Musk Thistle

Carduus nutans L.

Musk thistle is a member of the Aster family, Thistle tribe. It is an introduced biennial, winter annual, or rarely annual, which reproduces by seed. The first year’s growth is a large, compact rosette from a large, fleshy, corky taproot. The second year stem is erect, spiny, two to six feet tall and branched at the top. The leaves are alternate, deeply cut or lobed with five points per lobe, very spiny, three to six inches long and extend (clasp) down the stem. The waxy leaves are dark green with a light midrib and mostly white margins. The large and showy flowers are terminal, flat, nodding, 1½ to 2½ inches broad, purple, rarely white, and surrounded by numerous, lance-shaped, spine-tipped bracts. Blooms appear in late May and June and set seed in June or July. Seeds are straw-colored and oblong. Musk thistle is commonly found in pastures, roadsides, and waste places. It prefers moist, bottom land soil, but can be found on drier uplands, also. It is becoming an increasing problem throughout Colorado.  Musk can be mechanically controlled with a shovel.  To find out more click here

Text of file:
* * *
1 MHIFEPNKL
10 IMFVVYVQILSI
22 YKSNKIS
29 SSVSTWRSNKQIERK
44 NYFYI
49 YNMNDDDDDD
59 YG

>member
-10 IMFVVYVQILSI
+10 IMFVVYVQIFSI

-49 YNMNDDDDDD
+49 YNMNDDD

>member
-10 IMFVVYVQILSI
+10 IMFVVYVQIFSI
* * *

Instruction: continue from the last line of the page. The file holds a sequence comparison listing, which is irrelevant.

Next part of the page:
Musk thistle Fact/Info Sheet (PDF) Click Here

Mixing Herbicides for Houndstongue and Thistle

musk rosette
musk flowers
super musk
some animals eat part of musk